What do sign language, Python, and socializing with geeks have in common?
They’re all things Abby Jones taught herself!
A few days ago, I heard Abby share the story of her career change from classroom teacher to software architect. It’s a fascinating story full of lessons.
What can you learn from Abby’s story and apply to your own life?
A big career change: from classroom to corporate
Abby began her career in special education. In her first job after college, she had one deaf student. It bothered her that while she could greet all of her other students, she couldn’t easily communicate with this kid. So, what did she do?
She taught herself sign language!
And she fell in love with the language. She went back to school for a Master’s degree and became a teacher for the deaf and hard of hearing—her first career change.
She enjoyed this work. Still, she hit some major burnout after about 4 years.
Craving something totally different, Abby started spending her evenings and weekends learning the programming language Python. She didn’t know anything about programming, but she was sort of the gadget guru in her family, so she thought, why not? This little project grew bit by bit as she took online courses, bought more books, and built websites for her friends. It really took off when she immersed herself into the local tech community, where she found her stereotypes crumbling in the faces of friendly, generous dudes. (OK, the gender stereotype mostly held true.)
When did she know she wanted to program professionally?
She realized, “I’m excited to go into my office Saturday morning and do this. I think this is what I want to do!”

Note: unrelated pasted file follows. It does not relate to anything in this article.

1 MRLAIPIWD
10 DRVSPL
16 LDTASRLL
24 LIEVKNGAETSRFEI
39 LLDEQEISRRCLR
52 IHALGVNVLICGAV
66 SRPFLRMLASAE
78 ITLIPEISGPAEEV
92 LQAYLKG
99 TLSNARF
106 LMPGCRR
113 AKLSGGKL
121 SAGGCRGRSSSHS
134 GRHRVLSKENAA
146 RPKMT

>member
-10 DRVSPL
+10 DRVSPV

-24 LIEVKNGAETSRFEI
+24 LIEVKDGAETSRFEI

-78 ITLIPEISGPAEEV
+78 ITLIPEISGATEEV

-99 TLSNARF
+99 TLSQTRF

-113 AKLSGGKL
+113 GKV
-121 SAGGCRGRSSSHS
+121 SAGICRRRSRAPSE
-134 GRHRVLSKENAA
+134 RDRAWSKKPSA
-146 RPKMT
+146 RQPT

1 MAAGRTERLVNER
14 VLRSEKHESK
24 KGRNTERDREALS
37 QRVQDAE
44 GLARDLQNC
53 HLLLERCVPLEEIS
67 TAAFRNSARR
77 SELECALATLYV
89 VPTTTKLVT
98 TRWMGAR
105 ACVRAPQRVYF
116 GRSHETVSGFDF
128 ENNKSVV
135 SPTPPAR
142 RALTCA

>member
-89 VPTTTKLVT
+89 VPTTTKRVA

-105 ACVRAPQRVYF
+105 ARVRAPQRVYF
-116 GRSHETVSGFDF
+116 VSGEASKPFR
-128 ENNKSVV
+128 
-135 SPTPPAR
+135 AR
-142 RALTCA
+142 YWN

It was another year until she made the jump. She wanted to wrap up a few things with her current students and their families.
Once the school year was up, she explains, “I had just finished the best two years of my teaching career. I finally felt like I was making a difference. But I was still ready to go, ready for a new challenge.”
YES! This is the dream, isn’t it? To leave on a high note?
Abby made the big leap into career change again, this time to an entirely different industry. She joined Mutual of Omaha where she’s worked for the past 3 years. She continues to learn and move up the ranks, from Technical Specialist to Technical Solution Architect.
How did she do it?
I saw a lot in Abby that helped her on this journey to a career she loves: jumping into a curiosity (programming) without needing to know where it was leading, an inspiring vision of her future (generally taking on the form of cool stuff she could build), gratitude for her current work, the decision to commit fully in that final year of teaching.
Another consistent theme to Abby’s story was community. This is a theme that comes up again and again when I get to hear people’s stories in any depth. I wonder if it’s not just helpful, but necessary.
When you tell the story of your life, what role does community play? How many of the best things in your life wouldn’t be possible without community—your family, a loving friend, a generous colleague?
Her success at Mutual seems to have a lot to do with her willingness to accept roles and projects that she didn’t feel ready for. She shared,
To feel ready and be ready are too very different things. Don’t wait until you feel ready!
Abby wrapped up her story with a reference to this quote…
“Opportunity is missed by most people because it is dressed in overalls and looks like work.”Thomas Edison
PC: Tech Omaha